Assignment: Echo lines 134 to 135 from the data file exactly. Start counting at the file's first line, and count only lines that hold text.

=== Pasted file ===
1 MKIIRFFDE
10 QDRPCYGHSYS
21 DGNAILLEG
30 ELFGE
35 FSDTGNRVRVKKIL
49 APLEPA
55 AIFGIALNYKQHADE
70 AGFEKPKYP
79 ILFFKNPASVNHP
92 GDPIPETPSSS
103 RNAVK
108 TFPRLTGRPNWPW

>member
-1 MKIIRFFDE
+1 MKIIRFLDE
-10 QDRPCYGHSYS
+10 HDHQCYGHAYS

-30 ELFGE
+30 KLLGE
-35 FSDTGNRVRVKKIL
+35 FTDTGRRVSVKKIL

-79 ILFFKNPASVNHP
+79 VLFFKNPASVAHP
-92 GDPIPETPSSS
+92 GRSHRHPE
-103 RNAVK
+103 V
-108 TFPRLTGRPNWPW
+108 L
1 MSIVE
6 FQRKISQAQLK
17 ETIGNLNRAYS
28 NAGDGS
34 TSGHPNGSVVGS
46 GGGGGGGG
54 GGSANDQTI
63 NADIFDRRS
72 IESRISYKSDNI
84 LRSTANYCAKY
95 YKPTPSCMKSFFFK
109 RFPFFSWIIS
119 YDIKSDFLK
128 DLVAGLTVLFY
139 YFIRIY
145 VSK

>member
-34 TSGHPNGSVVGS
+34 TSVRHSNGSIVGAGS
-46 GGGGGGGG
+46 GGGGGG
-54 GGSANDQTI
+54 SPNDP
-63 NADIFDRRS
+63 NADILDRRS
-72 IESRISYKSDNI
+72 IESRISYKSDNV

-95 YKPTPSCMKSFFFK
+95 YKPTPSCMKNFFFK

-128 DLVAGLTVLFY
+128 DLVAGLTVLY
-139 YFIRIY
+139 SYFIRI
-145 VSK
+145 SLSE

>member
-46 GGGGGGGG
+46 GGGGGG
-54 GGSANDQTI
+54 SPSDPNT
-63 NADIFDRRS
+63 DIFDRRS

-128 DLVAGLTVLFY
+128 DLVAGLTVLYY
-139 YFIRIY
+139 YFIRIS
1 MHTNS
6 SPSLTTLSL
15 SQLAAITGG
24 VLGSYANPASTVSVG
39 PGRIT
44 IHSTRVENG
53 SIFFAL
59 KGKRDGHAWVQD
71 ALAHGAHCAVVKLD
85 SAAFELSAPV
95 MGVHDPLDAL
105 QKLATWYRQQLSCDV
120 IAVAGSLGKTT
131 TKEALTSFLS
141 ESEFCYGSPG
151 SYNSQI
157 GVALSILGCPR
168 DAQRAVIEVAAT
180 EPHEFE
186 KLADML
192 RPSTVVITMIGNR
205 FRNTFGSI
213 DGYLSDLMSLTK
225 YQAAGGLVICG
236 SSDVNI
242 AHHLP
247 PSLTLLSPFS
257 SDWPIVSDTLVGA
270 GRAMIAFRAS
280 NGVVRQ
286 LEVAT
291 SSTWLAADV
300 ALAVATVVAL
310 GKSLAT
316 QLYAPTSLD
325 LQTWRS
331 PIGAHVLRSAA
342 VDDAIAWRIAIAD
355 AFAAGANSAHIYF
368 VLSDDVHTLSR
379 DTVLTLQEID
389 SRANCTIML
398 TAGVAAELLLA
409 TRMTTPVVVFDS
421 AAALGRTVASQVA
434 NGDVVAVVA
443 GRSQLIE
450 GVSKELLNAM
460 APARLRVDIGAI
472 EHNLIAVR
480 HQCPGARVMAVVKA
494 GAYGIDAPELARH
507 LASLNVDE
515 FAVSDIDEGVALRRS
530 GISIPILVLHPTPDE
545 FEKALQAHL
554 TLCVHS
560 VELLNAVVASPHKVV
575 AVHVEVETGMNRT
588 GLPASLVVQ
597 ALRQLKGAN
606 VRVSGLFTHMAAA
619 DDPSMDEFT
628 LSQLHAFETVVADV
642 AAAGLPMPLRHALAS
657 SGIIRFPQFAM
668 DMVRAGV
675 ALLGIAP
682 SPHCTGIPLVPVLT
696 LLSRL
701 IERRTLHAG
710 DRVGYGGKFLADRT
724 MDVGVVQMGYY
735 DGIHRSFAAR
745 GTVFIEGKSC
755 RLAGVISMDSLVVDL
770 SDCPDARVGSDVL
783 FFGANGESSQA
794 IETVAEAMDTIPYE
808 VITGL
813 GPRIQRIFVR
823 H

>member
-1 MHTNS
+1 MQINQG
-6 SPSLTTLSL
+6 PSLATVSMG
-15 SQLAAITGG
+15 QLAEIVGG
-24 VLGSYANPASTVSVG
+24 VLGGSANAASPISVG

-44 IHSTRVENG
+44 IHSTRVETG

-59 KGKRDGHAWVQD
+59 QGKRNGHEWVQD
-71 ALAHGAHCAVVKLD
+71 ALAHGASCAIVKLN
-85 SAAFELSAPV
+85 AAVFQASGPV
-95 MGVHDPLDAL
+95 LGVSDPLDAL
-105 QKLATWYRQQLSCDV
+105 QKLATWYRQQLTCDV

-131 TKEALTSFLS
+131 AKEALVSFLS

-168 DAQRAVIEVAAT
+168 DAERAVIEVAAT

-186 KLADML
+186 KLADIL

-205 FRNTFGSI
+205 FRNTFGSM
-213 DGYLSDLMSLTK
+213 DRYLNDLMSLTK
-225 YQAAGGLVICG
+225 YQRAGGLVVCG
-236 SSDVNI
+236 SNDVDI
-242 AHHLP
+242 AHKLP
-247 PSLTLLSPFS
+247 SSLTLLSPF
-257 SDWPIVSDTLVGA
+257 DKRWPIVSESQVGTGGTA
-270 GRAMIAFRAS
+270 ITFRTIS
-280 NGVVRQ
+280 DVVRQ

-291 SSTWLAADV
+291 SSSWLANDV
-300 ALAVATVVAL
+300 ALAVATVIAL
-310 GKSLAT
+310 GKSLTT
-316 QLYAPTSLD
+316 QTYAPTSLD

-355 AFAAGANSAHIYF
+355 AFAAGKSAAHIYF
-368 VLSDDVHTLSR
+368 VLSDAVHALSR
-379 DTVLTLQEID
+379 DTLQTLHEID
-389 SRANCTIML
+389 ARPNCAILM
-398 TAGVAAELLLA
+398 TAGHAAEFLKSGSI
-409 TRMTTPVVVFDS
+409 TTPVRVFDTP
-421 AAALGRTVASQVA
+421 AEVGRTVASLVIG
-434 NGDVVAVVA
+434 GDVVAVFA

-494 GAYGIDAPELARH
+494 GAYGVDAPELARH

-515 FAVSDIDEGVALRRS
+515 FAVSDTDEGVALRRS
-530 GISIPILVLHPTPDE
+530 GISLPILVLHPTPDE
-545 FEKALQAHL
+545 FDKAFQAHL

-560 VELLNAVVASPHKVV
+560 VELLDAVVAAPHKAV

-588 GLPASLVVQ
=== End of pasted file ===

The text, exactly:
575 AVHVEVETGMNRT
588 GLPASLVVQ